Monet’s painting of Ice Floes on the Seine at Bougival is a masterpiece in 50 shades of grey…
It’s a delicious irony when an insult can be adopted as a badge of honour. It completely confounds the intention of the people who hurled the insult, often to their own intensified fury. It worked when the Nazis called the dug-in Australian troops in North Africa the Rats of Tobruk. The Aussies readily adopted the name amid great hilarity. And the British Prime Minister, Margaret Thatcher, positively luxuriated in being called the Iron Lady by the Soviet gerontocracy.
There’s a history of sarcastic name-calling being embraced by the targets in architecture and painting, too. The now-admired soaring ‘new’ architecture of medieval cathedrals was acidly criticised as being barbaric when it first appeared in north-western Europe from the 1200s. Yes, we’re talking about the stunning Gothic style here. Architectural purists of the time insisted that the then-common squat, dark and brooding Romanesque style was true religious architecture. The new, brighter and lighter style that reached to the heavens was an abomination, worthy only of the barbarian tribes who attacked ancient Rome, including the Goths and the Vandals. The name ‘Gothic’ was adopted by the architects of the ‘new’ style and the term lost its sting of criticism. (The Vandals are still with us today – and always in a negative sense).
In the 1870s, the prevailing classical taste of the haute bourgeois French art establishment in Paris was challenged by a group of furiously condemned ‘lunatics’ including Claude Monet, Renoir, Degas, Pissarro, Sisley and most outrageously, a woman, Berthe Morisot. Their emerging and original style in art was described by horrified critics as being not legitimate art at all, but simply crude, sloppy and vulgar ‘impressions.’
What was valued at the time by the Parisian art establishment was technical exactitude: in brush strokes (not visible); perspective (perfect); subject matter (elevated and respectable); and clarity (fidelity to observable reality). Criteria such as these determined what was acceptable as ‘art’ and what was not. And what these ‘Impressionists’ were doing was most definitely ‘not art.’ As such, their paintings would be excluded from ‘the Salon’ – the establishment’s official annual art exhibition in Paris. At the time (and until the 1890s) it was the most prestigious annual art exhibition in the world.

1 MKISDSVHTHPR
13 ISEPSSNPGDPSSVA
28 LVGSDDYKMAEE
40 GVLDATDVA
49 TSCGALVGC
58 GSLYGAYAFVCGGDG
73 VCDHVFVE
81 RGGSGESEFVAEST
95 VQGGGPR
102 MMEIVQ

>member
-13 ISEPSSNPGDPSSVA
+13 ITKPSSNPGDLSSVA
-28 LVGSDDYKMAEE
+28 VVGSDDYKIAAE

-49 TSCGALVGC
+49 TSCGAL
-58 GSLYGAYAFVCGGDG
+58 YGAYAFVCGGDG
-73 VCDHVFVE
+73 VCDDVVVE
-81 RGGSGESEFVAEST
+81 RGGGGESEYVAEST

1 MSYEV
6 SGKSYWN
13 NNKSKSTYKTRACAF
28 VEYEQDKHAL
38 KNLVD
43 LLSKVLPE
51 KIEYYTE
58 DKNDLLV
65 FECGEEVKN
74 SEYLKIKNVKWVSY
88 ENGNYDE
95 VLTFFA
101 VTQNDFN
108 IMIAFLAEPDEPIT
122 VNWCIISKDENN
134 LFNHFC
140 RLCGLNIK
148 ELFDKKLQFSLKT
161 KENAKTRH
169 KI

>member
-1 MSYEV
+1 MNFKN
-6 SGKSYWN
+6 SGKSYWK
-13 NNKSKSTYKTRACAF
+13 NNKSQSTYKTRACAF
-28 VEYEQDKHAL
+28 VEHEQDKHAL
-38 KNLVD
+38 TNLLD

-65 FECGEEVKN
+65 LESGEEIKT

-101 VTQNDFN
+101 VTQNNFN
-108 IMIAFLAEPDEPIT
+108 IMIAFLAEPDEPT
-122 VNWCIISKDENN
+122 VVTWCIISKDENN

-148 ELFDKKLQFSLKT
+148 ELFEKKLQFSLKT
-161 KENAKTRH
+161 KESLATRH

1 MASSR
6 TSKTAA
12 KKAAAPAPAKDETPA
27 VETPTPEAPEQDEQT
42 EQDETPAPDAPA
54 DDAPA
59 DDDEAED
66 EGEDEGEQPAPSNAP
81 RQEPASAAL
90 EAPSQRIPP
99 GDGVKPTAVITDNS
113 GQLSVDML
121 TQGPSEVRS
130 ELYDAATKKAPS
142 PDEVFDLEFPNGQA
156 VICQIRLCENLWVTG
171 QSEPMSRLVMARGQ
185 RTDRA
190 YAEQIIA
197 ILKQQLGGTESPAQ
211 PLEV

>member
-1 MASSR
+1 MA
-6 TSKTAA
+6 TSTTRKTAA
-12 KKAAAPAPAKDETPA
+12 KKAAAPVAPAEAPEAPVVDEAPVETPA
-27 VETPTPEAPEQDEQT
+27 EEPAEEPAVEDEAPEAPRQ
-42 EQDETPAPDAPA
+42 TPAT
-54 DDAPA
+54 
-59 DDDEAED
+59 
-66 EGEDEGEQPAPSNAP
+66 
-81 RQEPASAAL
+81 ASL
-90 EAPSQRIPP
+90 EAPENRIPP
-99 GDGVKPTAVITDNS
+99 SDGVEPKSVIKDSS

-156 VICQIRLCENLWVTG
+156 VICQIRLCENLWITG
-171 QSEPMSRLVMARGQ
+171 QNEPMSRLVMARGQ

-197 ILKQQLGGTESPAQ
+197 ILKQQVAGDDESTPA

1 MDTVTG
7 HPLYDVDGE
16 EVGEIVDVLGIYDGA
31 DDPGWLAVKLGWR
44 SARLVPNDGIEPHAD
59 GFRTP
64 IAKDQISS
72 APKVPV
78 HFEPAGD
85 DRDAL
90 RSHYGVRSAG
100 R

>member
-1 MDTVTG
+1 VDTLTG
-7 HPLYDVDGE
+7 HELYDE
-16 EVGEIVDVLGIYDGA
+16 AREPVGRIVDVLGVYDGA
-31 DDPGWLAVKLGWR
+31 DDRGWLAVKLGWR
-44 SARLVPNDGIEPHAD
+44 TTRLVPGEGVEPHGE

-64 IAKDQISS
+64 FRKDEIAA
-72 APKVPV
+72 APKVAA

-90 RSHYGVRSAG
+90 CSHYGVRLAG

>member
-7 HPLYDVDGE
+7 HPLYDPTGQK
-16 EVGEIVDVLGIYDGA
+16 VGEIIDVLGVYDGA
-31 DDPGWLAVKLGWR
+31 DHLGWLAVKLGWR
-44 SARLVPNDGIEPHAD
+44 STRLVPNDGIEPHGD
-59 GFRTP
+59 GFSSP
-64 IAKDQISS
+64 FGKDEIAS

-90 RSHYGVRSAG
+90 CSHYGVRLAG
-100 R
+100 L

Initially, at least, the Impressionists didn’t call themselves Impressionists. That was an insult flung at them by critics who declared that their paintings were merely ‘impressions’ of fleeting moments, often captured not in the studio but (weirdly!) outdoors or en plein air. The artists who became known as Impressionists launched their own rival art exhibition, under the long-winded title of Société Anonyme Coopérative des Artistes Peintres, Sculpteurs, Graveurs. Not exactly a snappy title: adopting the term ‘Impressionists’ would do the trick.
Claude Monet’s painting from 1871, Ice Floes on the Seine at Bougival (or Glaçons sur la Seine à Bougival) was an Impressionist masterclass of what the art establishment hated. The brushwork looked hurried and visible, especially on the edges of the floating ice, while the trees on the left bank were little more than simple strokes. The human figures, seemingly peasants engaged in manual labour, were just crude daubs, lacking any sense of bourgeois respectability. And the overall effect of the painting was indistinct, fuzzy and shadowless, with no definite sense of where the light was coming from. In a technical sense, all those criticisms might be true – but they miss the point. We might consider an aphorism: ‘don’t blame the cat for being such a poor sort of dog.’ That is to say, the new ‘cat’ needs to be judged on its own catty terms, not condemned for how little it resembles the old and familiar ‘dog.’ From that, we might say that it’s pointless to impose old artistic criteria in making judgments about a new form of painting.
To the modern sensibility, Ice Floes on the Seine at Bougival can look like a highly evocative and successful artwork. We live in an era that values artistic exploration, free expression and spontaneity – all evident in this painting. Yet also in this painting is an underlying foundation of superlative technical skill, if we take a moment to really look. To consider just one instance, a contemplation of the complexity of the dappled grey colours in the painting’s winter sky alone is enough to assure us that we are viewing a work created by an artist of the most sublime genius. Well, that’s my ‘impression.’
Monet’s Ice Floes on the Seine at Bougival can be viewed at the Louvre Museum in Paris.
By Brad Allan, writer and wine tasting host in Melbourne, Australia and frequent visitor to France…